This essay is part of the Great Lakes Review’s Narrative Map project.

Ten years in the UK may have dulled my accent but I’m still easy to identify as an outsider. Meeting people always involves a discussion of geography and barely disguised disappointment when they find out where I’m from.

“Really! I love the US, where are you from?” Their eyes will be bright when they ask this. They want you to say New York City. They spent an amazing week in New York City once. They want to tell you about it.

So when you say “A smallish town in Michigan, north of Detroit,” their face will fall just a bit and they’ll say, “Mitch-igan? Where’s that.” And then you’re obligated to educate. Well, maybe not obligated, you could just change the subject or walk away, but the you here is me and since I like to know things I assume that other people like to know things too. So the you that is me will hold up your hand and say –

“Mish-igan is the state at the top of the country, by Canada, that’s shaped like a mitten,” incline your head towards your hand here, “I’m from the knuckle at the bottom of the thumb, the town I grew up in is Port Huron. It’s at the bottom of Lake Huron which isn’t like the sissy lakes you have here, it’s massive, you can’t even see across it in most places.” And here you throw your arms wide in order to express the immensity of a lake you only truly understood to be immense after you moved.

They might ask you more questions, more likely they’ll tell you about that week they spent in New York. But you, if you’re having that kind of day, will find yourself adrift, lost in memories and all the things you don’t say when someone asks you where you’re from.

You don’t say anything about the sticky summer days spent picking up caved-in rotten apples from the side yard. How you wore cut offs and a sparkly pink Andy Gibb t-shirt as you dodged bees while tossing apples into the wheelbarrow, shaking brown apple muck off your hands and wondering how many million more hours it would take to finish.

You don’t mention the thick August evenings spent sitting on a friend’s front porch where you drank cheap beer and smoked cigarettes and talked to a man who believed the Freemasons had turned the Blue Water Bridge into a landing pad for aliens. You spent hours there watching kids circle on their bikes, savouring the last dusky moments before they were called to bed.

You don’t say anything about walking home from the bus stop at the end of the road in your snow suit, gray and pink, and how you would leap from the roadside into the snow drifts that formed each winter. The snow came up to your chest and your friends pulled you out by the arms.


Your cheeks were red and your laughter was white puffs in the air. You all took turns leaping into the cold the whole way home. You also don’t say anything about hooking your Walkman into the waistband of your jeans and riding your bike down streets dappled with sunlight the quality of which you’ve never seen anywhere else. The shadows of leaves passing over your bare arms as you rode to the concrete slabs under the bridge where you sat smoking menthol cigarettes and writing poetry about your stupid broken heart as freighters passed by, making their way to places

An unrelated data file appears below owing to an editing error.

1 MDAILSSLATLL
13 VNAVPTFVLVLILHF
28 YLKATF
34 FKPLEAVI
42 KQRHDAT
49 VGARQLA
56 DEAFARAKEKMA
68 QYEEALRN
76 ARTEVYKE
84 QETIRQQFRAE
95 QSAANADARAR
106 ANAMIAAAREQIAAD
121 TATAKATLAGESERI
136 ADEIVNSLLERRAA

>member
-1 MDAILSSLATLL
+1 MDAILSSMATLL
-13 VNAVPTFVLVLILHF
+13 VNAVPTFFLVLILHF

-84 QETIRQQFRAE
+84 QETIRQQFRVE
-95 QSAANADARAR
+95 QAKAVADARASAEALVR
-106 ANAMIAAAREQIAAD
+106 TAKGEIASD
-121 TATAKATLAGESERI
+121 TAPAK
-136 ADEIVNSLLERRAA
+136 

Why bring up your first cigarette? Smoked the week after graduation on the swings at Lakeside Beach with an old friend who always smelled of roses. The two of you staring out at the black night-time lake wondering where the next few years would take you. You talked about how everything was about to change as fat stars shone overhead and the lake stretched out forever. unknown.


They wouldn’t care about how you used to go school shopping at Sperry’s, the department store downtown with the elevator operator who took you to the mezzanine full of stylish girls’ clothes. The pharmacy across the street where you got your ears pierced with fake diamond studs, a pain you still remember so clearly and fondly. Sperry’s is a shell now, the pharmacy has been at least ten different shops. The latest iteration sells moccasins and dream catchers. You never go in. The melancholy would choke you.

You don’t say a word about how hard it is to go home now. About the jitters you get on the airplane making it impossible to sleep. About the tightness in your chest when you come to the end, the actual honest to God end, of I-94 and memories flood. The boys who called you a dyke because of your short hair, the girl who followed you down the hallway in eighth grade threatening to kick your ass because you wouldn’t let her copy your answers in Home Ec (Home Ec!), the friend who died on the bend of a beautiful hilly road one March day, your first car totalled on the corner of 17th and Howard and how you were convinced your father would yell, your father who isn’t there anymore.

In that moment the girl you were collides with the adult you’ve become, forcing you to shake the brown apple muck from your hands decades later. And you don’t say how it’s all worth it because in a few turns you’ll be at your mom’s house where you can hear the waves and there will be cookies and coffee and hugs and the lights from the bridges will shine into her living room when the jet lag wakes you at 4:30 in the morning.

You don’t say any of this. It’d take too long and you’d feel corny and they wouldn’t care, because when will they ever visit some random town in a mitten shaped state, it’s not New York City, you know?

Carolyn Kohl

Carolyn Kohl grew up in Port Huron, but lives in a London neighborhood called Nunhead now (for an actual beheaded nun). She has an office job where she does not use her English degree from Wayne State University, but she does read a lot of books and write a lot of stories.